Paul Green's MSP Marketing Podcast

Episode 53: Your MSP must have a live calendar on your website

Paul Green's MSP Marketing Podcast
Episode 53: Your MSP must have a live calendar on your website
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In this week's episode

  • Don't worry, they won't be able to see when you're going to the dentist... but giving your leads and prospects access to your calendar is the ultimate way to move your relationship with them forward. And this week Paul explains how best to use a clever booking system on your website
  • Also in this week's show, now could be a great time to expand your team, especially with a 2nd or 3rd line tech. Paul's joined by an MSP recruitment specialist with some great tips for getting your hands on the best people
  • Plus Paul's going to tell you about some fascinating and potentially terrifying tech stories that your prospects could love as much as you. Use these stories to help educate your prospects about the risks they could face and therefore the support you can provide in reducing that risk

Show notes

Episode transcription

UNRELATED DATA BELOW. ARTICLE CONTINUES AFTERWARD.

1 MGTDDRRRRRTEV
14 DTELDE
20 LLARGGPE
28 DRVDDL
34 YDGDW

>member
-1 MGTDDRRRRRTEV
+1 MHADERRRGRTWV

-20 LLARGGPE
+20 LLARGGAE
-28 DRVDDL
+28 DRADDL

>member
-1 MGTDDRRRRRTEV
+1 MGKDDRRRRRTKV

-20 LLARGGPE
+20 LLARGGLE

Voiceover: Fresh every Tuesday for MSPs around the world. This is Paul Green's MSP Marketing Podcast. Paul Green: Hello, and welcome to another great, big, fresh sizzling slab of the podcast. Here's what we got coming up for you this week Chris Duggan: In the future, we could see some more technicians come onto the market as companies struggle with their customers coming back to normality. Paul Green: We've also got a great book suggestion coming up. In fact, it's a book you should probably give to every single member of your team to help them understand why change is inevitable and how they can mentally handle it. Plus, we'll be talking about why you must have your live calendar on your website so prospects can book in to see you. Voiceover: Paul Green's MSP Marketing Podcast. Voiceover: These are true stories from the dark side of the internet. Paul Green: Now that is a great way to start a podcast. That's a clip from the start of a recent episode of the Darknet Diaries. And I told you back in episode 47 about a couple of books about cybersecurity, which me, a non-tech, really enjoyed. And they were Sandworm, which is the story of sort of Russian infiltration of Ukraine and how NotPetya was created. And then there was Ghost in the Wire, which is the Kevin Mitnick story. He was once the FBI's most wanted hacker. Paul Green: Well, since I finished those and there's a run every night, I need about an hour's worth of audio every evening to keep me entertained. And just recently, I've been listening to the Darknet Diaries. Now this is a podcast series and we'll put a link to it in the show notes, but it is fascinating because I don't think it's really aimed at you. I think it's actually aimed at people like me, ordinary people who don't live the technology lifestyle that you live every single day, but we have an interest in cyber crime and the things that can happen online. And I've ploughed through about five or six episodes so far, there's about 40 50 episodes to consume and it is fascinating. You absolutely should be listening to this. Do you know what would be really interesting is you can actually embed episodes of it into your website. Some of these episodes aren't so geeky, so nerdy that ordinary people, potentially the decision-makers that you want to reach, they might find these interesting. So perhaps worth you having a look through, picking out some of your favourite episodes and maybe even embedding them into your website. Paul Green: What we've got to remember about ordinary people, the people that you want to reach is that they don't listen to this kind of stuff. They don't read books like Sandworm and Ghost in the Wires. They're not always as aware of cybersecurity as you and I are. I'm only aware of cybersecurity and just how much stuff is happening out there because I hang out with MSPs all the time. And very often the conversations that the MSPs have with me start and finish with cybersecurity, something that's scared them or something that's happened to one of their clients or the latest threat that's come out or a new vendor that's popped up with a new product to help protect everyone. You and I know it's a massive, massive part of being online and using technology. But these ordinary people, they really don't know. And I think weapons like the Darknet Diaries can be an incredible way to educate them. Paul Green: Sure, most people aren't going to listen to a podcast like that, it's just simply not on their radar. But there will be some who will and actually as they start to listen to it, they'll realise just how easy it is to be breached. Just how careful you've got to be to keep your business safe. You know this, I know this and the challenge is to start to educate them about it. So go and have a listen to the Darknet Diaries and then, as you're doing that, just have a think about what else you could do on your website to educate people. What other educational materials could you put out to the ordinary people that you want to reach to help them realise just how big a deal this is. This isn't about selling. This is about educating, but we know that in any marketplace, the MSP that educates the prospects better than other MSPs is most likely to pick up the sales as well. Voiceover: Here's this week's clever idea. Paul Green: So imagine you want to buy something, a B2B service, it doesn't really matter what it is, but imagine you've looked on two or three different websites, you've found the service that you think is for you and you're looking through their website and thinking, "Yeah, this is pretty much the one. This ticks all of the boxes, it feels right. I've just got a few questions. I just need to have a little chat with someone and just make a hundred percent sure that this is right for my business." So you go up to the contact page and there on the contact page, you've got a choice of someone's email address or filling in a form. And you think about that and you think, "Right, okay, I could just send them an email, but obviously that could go into their spam or I'll just fill in the form." So you fill in the form and you type out your details and your questions and you press the submit button and the form kind of reloads and says, "Thank you. Your information has been received." Paul Green: But do you believe it? Because we all do this, don't we? We fill out a form on the website and then there's a kind of a bit of a self doubt. Unless we receive an email to say that the information has been received, there's that self-doubt of has it gone through? Will someone actually get me? I mean, there's a phone number there, you could pick up the phone right now and call those people. But maybe you've only got five minutes right now and you want to just get this done and get those questions out there and you don't want to have 20, 30 minutes of your time stolen by the sales person that answers the phone when you call. So that's why you've gone for the form. Paul Green: Here's the thing. Right now you are a hot prospect. You are pretty much ready to buy that service, you've just got a few questions. And the company that you're thinking of buying from has just put itself at huge risk because it didn't make it easy for you to get the answers to the questions you'd got instantly. Now there's a couple of ways around this. You could put live chat into the website, although live chat can very much be a double-edged sword. No, I think the real answer to this is to put your live calendar into the website. Because imagine in that exact same scenario where instead of having to fill in a web form or send an email, you also have the choice of actually booking an appointment. You can see someone's live calendar right there and then, you can compare it with your calendar and you can book yourself a 15 minute call with someone at a time that suits you. Paul Green: You're still a hot prospect, you still want to buy this service, but now you have put yourself in control of when you have the conversation about it. You haven't got that fear of just picking up the phone and having 20 or 30 minutes of your time stolen. You haven't got that horrible thing of you submit a form and no one ever gets back to you. Or worse, someone phones you up and again, they're stealing 20 minutes of your time at a time that perhaps isn't most appropriate for you. No, booking on a live calendar is absolutely beautiful. And let's flip this round. Let's pretend that it's someone thinking of buying from you. You need to have your live calendar on your website and I've got some technology suggestions for you in a second. But there are so many reasons why you absolutely need to do this. In fact, I would argue on every single page, every single page of your website, you should have your live calendar available as the single most important call to action, the thing that you want people to do. Because no one ever buys IT support services or an IT partnership just off the website. That is not how it's done. Paul Green: What they need to do is they need to talk to someone. They need to engage with you. They need to get a quote. They need to be involved in the sales process. They're not buying a fixed service, even if actually that's what you deliver some of the times. It's a set series of things that you do. From their point of view, it's all bespoke. It's something they need to talk to people about. They need to talk about their goals, their ambitions, what's frustrating them. Essentially, they need to talk to a human. And if your live calendar is there on every single page of your website and it is the prominent call to action, you're making it really easy for them to move on to the next step. And that's what the purpose of the website is. The purpose of the website is obviously to grab their attention, to teach them and educate them about why you would be a great choice as opposed to all the other IT support companies, but critically to get them to take action. Action, action, action. Things only happen when people start to take action. Paul Green: If someone's on your website at three in the morning, they can schedule a call with you. Now they can't schedule a call with you at three in the morning, as in you're in bed right then. But if at three in the morning that's when they want to do the scheduling and schedule it for the next day or the day after that, they can do that. If they want it to be in two weeks time, they can do that. If they want it to be first thing in the morning, because it's most appropriate for them to do that, or they'd rather do it at lunchtime or in the evening, as so long as you've got the availability in your calendar, they can do that. They feel in control. There are nothing but benefits for people scheduling their own appointments with you. Particularly if the system that you use pops that into their calendar and even sends them reminders. You can send reminders by email, send reminders by text message even, and this can all be done completely automated so you don't actually have to do anything. Paul Green: Now, the tool that I use on my website, which people can use to book an appointment with my colleague, Ben, and this is the tool that I recommend to most of the MSPs that I work with is calendly.com. Calendly, I think is the market leader. It's certainly the easiest to set up, you can have multiple different kinds of appointments, can edit in multiple calendars, lots of different appointment times, you can set all sorts of rules. So for example, if you wanted to give your clients the ability to book an hour's meeting with you, but only have one of those a day. And then on top of that, you wanted prospects to be able to book a 15 minute appointment, but you wanted to have kind of a buffer in between those and you'd have an unlimited number of those on any day, then you can set all of those kinds of rules up. You can set special availability in your calendar on specific days, you can block yourself off for holidays. You literally have full flexibility. Paul Green: And Calendly looks beautiful when it's in your website as well. It really does. They've clearly spent an enormous amount of time, making sure it can be embedded quickly and easily into virtually any website and it looks just beautiful. So go and have a look at calendly.com. There is a free version, although as with most things, once you start paying a little bit of money, you get all the benefits of the premium versions as well. Now within Microsoft 365, they have Bookings. And again, it's the same kind of functionality, but as is typical with most of the 365 offerings, it's around about 80% as good as the market leader. So my experience with Bookings is that the functionality works absolutely perfectly in the backend, but in terms of putting it on your website, it doesn't quite look as good as Calendly. You don't have as much control, it takes up a lot more space and it's just not quite as beautiful. It's a very typical Microsoft interpretation. But if you wanted to just do that and didn't want to spend any money on it, Microsoft Bookings is absolutely the right one for you. Paul Green: There are loads of other examples as well. There's something called AppointmentCore. I don't have any experience of that, but I've heard of people using that as. Something called ScheduleOnce as well and of course, if you just go and Google alternatives to Calendly or alternatives to Microsoft Bookings, I'm sure you'll find lots of other things out there. You just need to make sure that whichever technology you use it integrates fully with your calendar so it does all the work for you of checking when you're available and actually inserting the appointment into your diary and you definitely want to make sure it has reminders, automated reminders. What we've found is if you switch the automated reminders off, even if something's in someone's calendar, they're less likely to actually turn up to that event. And that's certainly the case with the way it's done in 2020, which is doing it on a video call. Many of the MSPs that I work with have now integrated their live calendar into the website and some are getting appointments. Not all, it's some people, it just doesn't seem to be working. I think a lot of it depends on the amount of traffic that you drive to your website, but we've had it in our website for, well, it must be getting on for a year now, and we routinely get somewhere between around five and eight appointments booked a week. Paul Green: Now we drive a lot of traffic to our website. We're doing a lot of outbound and inbound marketing, but five to eight appointments a week being self booked by hot prospects is just beautiful. And as you can imagine, the majority of those turn up and some of those people go on to become clients. Some of them they're not quite right for us or we're not quite right for them. But when someone books their own appointment, it's them putting their hand up and telling you that they want to have a conversation about whether or not your business is a great fit for their business. And that is the most beautiful kind of action that someone can take on your website. So you can choose to have lots of call to actions on your website. Yes, they can fill in a form, yes, they can email you. You should probably do live chat if you've got someone that can monitor it, but absolutely make sure that your live calendar is embedded right there in the website so they can book that appointment at a time that suits them. Voiceover: Paul's blatant plug. Paul Green: If you want new clients, but you don't have the time to create marketing materials, I have the perfect service to help you. It's called the MSP Marketing Edge and it will revolutionise how you get new clients. Already more than 320 MSPs use this, trust it, and love it every single month. So we have a whole bunch of very clever marketing content and marketing tools that we supply to you every single month. In fact, there's fresh content on the 10th of every month for the following month and we also send you even more fresh content every single Thursday. So you've got stuff every month and stuff every week. Essentially, there's all the marketing content you could ever need for your MSP plus some clever marketing tools, plus literally world-class support. We have hundreds of how to articles and videos and live humans on standby, not just to supply you with this marketing content, but to show you how to implement it, show you what best practice is and what other MSPs are doing. Paul Green: This is literally now an unparalleled service for giving you everything you need to do the marketing for your MSP. And we've made it very affordable and also very exclusive. You see, we only sell this to one MSP per area, because it wouldn't work if more than one MSP was using it in an area. So you can check to see whether or not one of your competitors has already got this service. If not, you can then try it out. Now in the UK, your first month will just cost you one pound plus VAT. And at the end of that month, it'll be just 99 pounds per month. In the US you can try that out for free. It doesn't cost you a cent to try it your first month and after that, it's $129 per month. But here's the most important thing. There's no contract, there's no commitment, you can cancel any time during your free trial or when you're a full member. Paul Green: What we tend to find is that most people don't cancel because they get so much content, so much help, and it's so useful for them. And so affordable to have all of this content that they can just use that the vast majority of our clients, they come in, they love it, and they stick with it every single month. So why don't you give it a go? The first thing to do is check to see if your area is available. You just go into MSPmarketingedge.com. That's MSPmarketingedge.com. Voiceover: The big interview. Chris Duggan: Hi everyone. I'm Chris Duggan. I'm a recruitment consultant here at Big Red. We're a technology specialist recruiter based in the Midlands, and I'm here to help find tech talent for companies. Paul Green: So what kind of changes have you noticed since lockdown, Chris? I mean, we read that lots of people are been made redundant and the job markets are very, very vigorous at the moment. But how's that actually affected the IT sector, specifically for people looking for new technicians? Chris Duggan: An example of the market at the moment is, obviously, we're having a huge influx of active candidates. An example of this is we run recently a project for a major retailer last summer. We ran our campaign, put the advert out there, and I think we approached around 80 candidates. We did this same exact project for the same client this year, same adverts, because it was the same spec. And this time around, we had over 250 applications. So that just goes some way to showing what the market is like at the moment from an active candidate perspective. Paul Green: But for MSPs who are looking to recruit, are technicians flooding the market in the same way that other people are flooding the market? Chris Duggan: I wouldn't say necessarily. I think there's definitely an uplifting in some technicians out there. I still think that MSPs have been fairly well protected from the ones that I've spoken to. And certainly at the start of lockdown, they had a huge, huge uplift in their work in terms of trying to get everybody remote working. And they're just now starting to settle down from that. So I think in the future, we could see some more technicians come onto the market as those companies struggle with their customers coming back to normality. But for the time being there, the MSP that I've spoken to had been fairly well-protected. Paul Green: So let's get some actual recruitment advice from you then. I'm going to ask you a couple of questions. We're going to start with looking at first-line support and then we'll move on to second/third line. So when you're recruiting new first-line support people, obviously you're looking for people more with great attitude than perhaps skillset, because that's a role you can definitely be trained into. What advice can you give to MSPs on how to make that recruitment process for first-line techs so much easier? Chris Duggan: I think you're absolutely right in the first thing that you said in terms of how customer services is so vitally important, especially at this stage in IT. I think we're seeing lots and lots of MSP that are becoming more commoditised. And it's more about that customer service rather than those deep technical skills for a lot of the staff that they recruit for the moment. In terms of finding those skillsets in the market, I think it's really important to not always look within IT. Sometimes it's important to look in other areas of the market. And so from myself, obviously, I came into recruitment from a retail perspective. And, obviously, my time in retail gave me a really, really good background of customer service skills. So if you find somebody that's genuinely got a passion for IT, and they've got those customer service skill sets, then I think they could quite easily be cross-trained into those areas. And I think the better way would be to try and find those skill sets is either a video call or a face-to-face meeting, depending on what the current climate is like for you at the moment. But definitely being able to run through scenarios with these people, how they will deal with difficult users on the phone. And you really get a better sense of somebody when you can do that, by looking at them in the eyes. Paul Green: And have you come across any MSPs that take a more extended view to recruiting first liners? I mean, there's a couple I've worked with who they've actually gone through the interview process and then they've given someone a week's trial and they've had them in the office working, doing the work they would be doing for a week. Now, we all know when you interview someone, they can lie, they can fib, they can tell you what they think you want to hear, but when you put them in the workplace for a week, it's suddenly very hard for that person to fake being someone else for an entire week. Do you get many MSPs doing that? Chris Duggan: I haven't come across it personally. I can definitely see what your train of thought is there. I think, not to sort of self-promote too much, but here at Big Red, we offer a service where we undertake the first round of interviews on behalf of the client. So we like to run through quite an open informal interview process where we really try and get to know the candidate in a bit more detail, as well as really explain our clients to them in more detail as well. So they have a really clear sense of what they've been walking into on the first day. And we have a really clear picture of who they are as a candidate so that we can recommend what a succinct short list of candidates that we feel all the best in the market of that type, then the client can go through their stage of interview process. Chris Duggan: So they've already been fairly well screened before they get to the office stage and with our process. But I think, yeah, absolutely, I think certainly with the MSP world as well, I think it takes a very specific person to be able to do well within an MSP. Because it's such a unique environment dealing with multiple different clients, multiple different infrastructures on a daily basis and in such a fast-paced environment for a lot of the MSPs that I've worked with as well. So definitely a trial for some people could be a good way of doing that, depending on what their approval process is like and leading up to that, Paul Green: Side note to all podcast hosts, whenever someone says not to self promote, it's normally them about to self-promote themselves. Which is fine, which is fine, it's your thank you for being on the show. Let's have a look at second and third line techs. Now, I think you and I both agree, they are much harder to get right. There's a much smaller pool of people around and of course you're then getting into specific skillsets as well as attitude. And it's being able to match up the person who can do the things you want them to be able to do with someone who thinks right and fits into your team. So what do you think is a good approach for MSPs to go and find those appropriate second, third line techs? Chris Duggan: The start of that recruitment and hiring process for them is so vital. And in that respect, they really need to know exactly what it is they're looking for from a skills perspective and the type of person that we're looking for as well. Like you said, attitude is vitally important at this stage as it is with all stages of recruitment as well. I think having a really clear picture of the skills they're looking for, trying to be clever with their recruitment as well, going forward from there. So I always say be open and honest with candidates. Don't use buzzwords within adverts and so forth. Whenever somebody reads, I've got an exciting opportunity using cutting-edge technology, nobody gets excited about that anymore, because that's on every advert that's out there. So be open, be honest, talk about what this person's going to be doing on a daily basis within the advert, because that really helps the candidates know whether or not it's something they're interested in. Chris Duggan: And also they can get creative with the searching that you're doing. So a great analogy for these type of skill sets, I would say, is you've got obviously the active market, which I briefly mentioned, but then you've also got the passive market. And certainly when you're looking for those sort of deeper technical skill sets, you really want to tap into that passive market, which can be quite difficult to get into just by doing an advert or just by having the job advertisement on your website. You really need to get a little bit more creative with that passive recruitment. And the way I look at it is, in and trying to paint a picture for you for that analogy, is if you picture an apple tree now on the bottom of that apple tree, you've got those low hanging fruits and these are the active candidates that are in the market. So by putting adverts out there on various job boards, on LinkedIn, et cetera, these are the people that are going to be searching through those advertisement streams on a daily, weekly basis. Chris Duggan: And just by doing that sort of basic recruitment and hiring, you're going to reach those low hanging fruits. But a really great recruitment process looks at tapping into both the active and passive market. And I think by going into that passive, it takes a little bit more effort, takes a little bit more time, you're going to be a bit more clever with it. Maybe that's looks like head hunting. So looking through competitors in the market who have good people that you could, you could tap into, but also I think talent pooling is a really, really great feature for MSPs to adopt at the moment. Having a pool of candidates, which maybe aren't looking at the moment, but then are interested in your company, is hugely important. And a great way to do that is to drip feed them various information, various marketing advice from your company, just to keep them constantly on the hook sort of thing so that when a job does arise in the future for you, you've got an engaged talent pool of candidates there that are invested in your brand, they're invested in your company, so that when that time does come around, that you're looking for that person, they're in that talent pool and hopefully you can turn to that. Paul Green: Now that is very smart advice because that's essentially my approach to marketing, but applied to recruitment. My approach to marketing is about getting a wide pool of people who could be your clients one day and building a relationship with them, so that at the exact moment they're ready to switch from their incumbent to a new MSP, they feel like they know you in some way. It's a very low level relationship, but they feel like they know you. And what you've just described there, Chris, is exactly the same methodology, but doing that for recruitment is a very smart thing to do. So how would you go about meeting those kind of people, taking that passive approach? Would you just approach local technicians on LinkedIn and arrange to meet them up for a coffee? What would be the best thing to do? Chris Duggan: Yeah, absolutely. And that's one way, I think recruitment nowadays, I think the line between recruitment and marketing are becoming more and more blurred and from my perspective and Big Red's perspective, certainly. I think we like to try and engage the market and talent-pooling for our clients is something that we like to do for many of our roles. So I've got an MSP that I worked with down in Milton Keynes. I've partnered with now for over a year, so in terms of getting that talent pool engaged and creating that talent pool to start with is exactly like you just said. It's about networking with the right people on LinkedIn, getting their engagement. It could be like you said, you approached them for the role initially, but they're not interested, but definitely want to stay in touch with so meeting for a coffee. I think meetups certainly in the past were a great thing to do as well as to try and arrange meetups with like-minded people trying to arrange keynote speakers to come on and talk about the topics that they're interested in. Chris Duggan: So for example, if you've got a talent pool of candidates from an MSP perspective, it could be that you host a workshop or a meetup and get some maybe cloud specialist to come in and talk about cloud technologies going forward or cybersecurity going forward. Just try and get something, which they are going to be engaged with that they're interested in and making them want to come to that meetup. And then obviously, there you've got an engaged pool of candidates there that you can turn to whenever you need them for future roles. Paul Green: Chris, that's great, thank you. Take your second big plug. Tell us about your business and how we can get in touch with you. Chris Duggan: Fantastic. Yeah, so Big Red Recruitment, we're based in Stratford-Upon-Avon. We deal with everything from technology, digital and change recruitment. So everything from your first line support all the way up to your IT directors, as well as various project managers, BAs, and so forth. So anything related with technology we like to get involved with and we like to do our recruitment a little bit differently, like I mentioned, at the start of the podcast. We really like to partner with our clients exclusively and really help them be an extension of their company to help them find the best candidates within the market. So by all means, if you'd like to reach out and you can find me on LinkedIn, Chris Duggan is the name and our website is www.bigredrecruitment.co.uk. Voiceover: Paul Green's, MSP Marketing Podcast. This week's recommended book. Speaker 6: Hey everybody, Heather Harlos here, the global cloud and MSP marketing manager at Bitdefender. Today I'm going to recommend a book for you to read. And that book will be Who Moved My Cheese. There's a couple reasons you should consider this. The first is it really helps you with something that all of us deal with every day in business, and that's change. It's going to show you how certain people succeed with adapting to change and how other people struggle. And then if you are one of those people that struggle or have people in your organisation that struggle with change, it's going to give you tips and tricks on how to either help yourself be stronger or help them be stronger in the future. The next reason is that it's what I consider a bathroom read. Short, sweet to the point, you can sit down, curl up with it and be done in a couple hours. And really takes some valuable information away in that short amount of time, because I know we're all busy and we don't really have a lot of free time. So I hope you really enjoy my recommendation and add this book to your list. Voiceover: How to contribute to the show. Paul Green: If you've got a book suggestion, or you just want to ask a question, or even just have a chat to me about your MSP, why not drop me an email? My address is hello@PaulgreensMSPmarketing.com. Voiceover: Coming up next week. Daniel Welling: They need to be aware of your interest at the time when they're ready to sell Paul Green: It's Daniel Welling. He's an MSP mergers and acquisitions expert based here in the UK. And he's going to be here next week on the show talking about how there are loads of MSPs looking to acquire businesses right now, but only a tiny proportion of firms that are actually up for sale. He's got a whole list of suggestions for you, if you'd love to acquire a competitor in 2021. We're also going to be looking next week at why you must have multiple marketing methods in your business. I'm going to be talking about something called the Power Parthenon. I'll explain the concept to you and why it's dangerous to only have one way of getting clients into your business. We'll also look at how you properly brief a virtual assistant, a VA, because believe me, the quality of the work received utterly depends on the brief that you put out. And Chris Timm, the PSA expert. He's going to be back on the show next week and he's got not just one but two great book suggestions for you. See you in next week's show. Voiceover: Made in the UK for MSPs around the world. Paul Green's MSP Marketing Podcast.